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'Why should Pakistan cricket be banned?'

Last updated on: September 2, 2010 16:06 IST

'We will not tolerate corruption in this great game'

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Pakistan cricket has come under the spotlight after a newspaper report alleging players had been bribed to bowl pre-determined no-balls in the fourth Test against England.

British police have confiscated the mobile phones of Test captain Salman Butt and pace bowlers Mohammad Amir and Mohammad Asif as part of the investigation.

Following are some reactions:

Pakistan Prime Minister Yusuf Raza Gilani: "It has caused us to bow our heads in shame."

ICC chief executive Haroon Lorgat: "Make no mistake, once the process is complete, if any players are found to be guilty, the ICC will ensure that the appropriate punishment is handed out. We will not tolerate corruption in this great game," Lorgat said.

Pakistan federal interior minister Rehman Malik: "These are serious allegations and if we find any player guilty of the charges against him we will take severe action the player(s)," he said.

Photographs: Reuters


Image: Haroon Lorgat

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'It's a crime and the criminal should be punished'

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Former Pakistan captain Imran Khan: "Why should Pakistan cricket be banned? What Pakistan cricket has to do with this?" the former Pakistan skipper questioned.

"If a cricketer indulges in crime... for instance, if an Indian cricketer indulges in shop-lifting, would you ban the whole team?" Imran asked.

"It's a crime and the criminal should be punished, but the game of cricket must go on. You can't allow Pakistan cricket to suffer for these guys. The anger and demoralisation in Pakistan is far more than in any other country," he said.

Former Pakistan captain and coach Javed Miandad: "Regardless of whether the allegations against the players are proven or not, the truth is Pakistan cricket has been badly hurt by this scandal."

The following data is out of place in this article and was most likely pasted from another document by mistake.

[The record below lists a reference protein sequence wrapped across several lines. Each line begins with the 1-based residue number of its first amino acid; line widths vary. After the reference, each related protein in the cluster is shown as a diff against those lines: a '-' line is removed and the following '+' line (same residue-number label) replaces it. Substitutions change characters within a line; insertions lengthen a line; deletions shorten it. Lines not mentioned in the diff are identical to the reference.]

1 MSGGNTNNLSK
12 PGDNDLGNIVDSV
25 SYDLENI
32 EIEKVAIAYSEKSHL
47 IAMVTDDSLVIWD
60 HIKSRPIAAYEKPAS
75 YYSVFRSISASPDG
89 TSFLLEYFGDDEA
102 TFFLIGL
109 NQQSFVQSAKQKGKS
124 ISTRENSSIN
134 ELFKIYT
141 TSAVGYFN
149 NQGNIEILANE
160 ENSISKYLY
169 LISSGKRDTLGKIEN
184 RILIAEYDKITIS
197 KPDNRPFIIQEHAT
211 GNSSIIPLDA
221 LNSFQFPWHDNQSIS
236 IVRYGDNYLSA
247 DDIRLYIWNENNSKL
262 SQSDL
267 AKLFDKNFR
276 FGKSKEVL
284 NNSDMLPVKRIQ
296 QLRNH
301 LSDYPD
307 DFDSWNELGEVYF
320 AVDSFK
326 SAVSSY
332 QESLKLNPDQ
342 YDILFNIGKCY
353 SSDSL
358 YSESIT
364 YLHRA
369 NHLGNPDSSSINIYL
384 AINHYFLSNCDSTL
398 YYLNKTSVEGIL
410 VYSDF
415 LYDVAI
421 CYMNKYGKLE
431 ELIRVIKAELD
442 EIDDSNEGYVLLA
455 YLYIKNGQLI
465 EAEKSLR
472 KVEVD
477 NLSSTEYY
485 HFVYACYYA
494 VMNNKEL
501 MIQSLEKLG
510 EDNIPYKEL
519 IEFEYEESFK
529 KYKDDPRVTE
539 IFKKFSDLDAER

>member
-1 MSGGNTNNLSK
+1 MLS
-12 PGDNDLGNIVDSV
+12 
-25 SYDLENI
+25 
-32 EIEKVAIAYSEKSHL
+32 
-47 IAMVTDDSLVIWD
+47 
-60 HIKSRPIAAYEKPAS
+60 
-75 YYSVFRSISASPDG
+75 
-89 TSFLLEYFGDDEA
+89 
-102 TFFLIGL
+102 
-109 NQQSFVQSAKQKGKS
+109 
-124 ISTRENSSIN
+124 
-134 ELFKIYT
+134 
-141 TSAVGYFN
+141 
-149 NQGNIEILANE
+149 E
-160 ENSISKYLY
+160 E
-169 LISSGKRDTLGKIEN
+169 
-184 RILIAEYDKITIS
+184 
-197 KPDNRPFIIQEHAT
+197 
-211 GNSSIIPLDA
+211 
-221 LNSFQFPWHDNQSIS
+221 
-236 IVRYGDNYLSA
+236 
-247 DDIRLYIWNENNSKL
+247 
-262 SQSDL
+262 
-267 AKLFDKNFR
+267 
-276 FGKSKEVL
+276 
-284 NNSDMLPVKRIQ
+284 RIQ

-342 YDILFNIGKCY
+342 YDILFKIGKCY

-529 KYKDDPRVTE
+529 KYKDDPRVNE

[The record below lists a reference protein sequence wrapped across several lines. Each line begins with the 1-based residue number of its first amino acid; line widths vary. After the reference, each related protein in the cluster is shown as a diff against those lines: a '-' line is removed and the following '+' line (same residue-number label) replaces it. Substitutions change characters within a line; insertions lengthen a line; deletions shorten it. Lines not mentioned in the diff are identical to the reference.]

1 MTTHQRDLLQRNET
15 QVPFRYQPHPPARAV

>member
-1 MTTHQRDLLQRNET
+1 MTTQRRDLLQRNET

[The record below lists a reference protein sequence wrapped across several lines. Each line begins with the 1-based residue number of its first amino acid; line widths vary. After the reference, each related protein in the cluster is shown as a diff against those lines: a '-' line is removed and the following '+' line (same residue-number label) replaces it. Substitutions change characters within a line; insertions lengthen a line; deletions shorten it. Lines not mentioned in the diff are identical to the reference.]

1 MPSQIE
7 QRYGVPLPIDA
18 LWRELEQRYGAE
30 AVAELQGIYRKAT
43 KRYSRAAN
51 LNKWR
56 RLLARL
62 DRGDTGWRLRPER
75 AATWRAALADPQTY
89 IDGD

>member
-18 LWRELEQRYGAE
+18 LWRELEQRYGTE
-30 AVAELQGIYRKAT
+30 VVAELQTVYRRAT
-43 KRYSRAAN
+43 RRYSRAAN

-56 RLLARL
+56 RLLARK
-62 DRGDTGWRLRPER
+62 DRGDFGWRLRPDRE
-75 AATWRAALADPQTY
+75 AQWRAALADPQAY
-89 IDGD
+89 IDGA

England captain Andrew Strauss: "If someone is found categorically guilty, then the only way for me is for that person not to be able to play international cricket again. Cricket is in the headlines not just for the wrong reasons but for the worst of reasons.

"There have been many rumours in the past and, hopefully, this time we are in a situation where things can be proved one way or another. If that leads to a cleaner sport, it can only be a good thing."


Image: Imran Khan

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'World cricket has been brought to its knees'

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Australia captain Ricky Ponting: "As a cricketer everything I have seen so far has been quite shocking to tell the truth."

Cricket Australia chief executive James Sutherland: "The reports from the UK are most disturbing and we look forward to the outcome of rigorous investigation by the UK authorities as well as by the ICC. We have no knowledge of the current allegations but by their very nature, they demonstrate the absolute importance of world cricket maintaining its vigilance in relation to anti-corruption."

Former Test umpire Dickie Bird: "World cricket has been brought to its knees with all these allegations. If these allegations are found to be true and these players are found guilty then this game is in a serious mess, a serious mess.

"I think the one day internationals next week should be cancelled. And this young feller, Amir, he's only 18-years of age. The world would have been his oyster. He had everything going for him, he'd have made a lot of money out of commercials, TV, what-have-you and now that lad, if he's found guilty, I'm afraid will be banned from the game."


Image: Ricky Ponting

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'If this is true then stern action must be taken'

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Former Indian captain Sourav Ganguly: "We have to wait and see till the investigation ends. But if it is true then very stern action has to be taken.

Former India cricketer Arun Lal: "I am very saddened by the fact that these things keep happening to the game of cricket. I am waiting for the investigations to end and hope that the reports are proved wrong."

A Pakistani cricket fan: "These players have let us and the country down. We are already facing so many problems because of the floods and terrorism and they took away our one source of happiness," one protestor told a television channel.


Image: Sourav Ganguly

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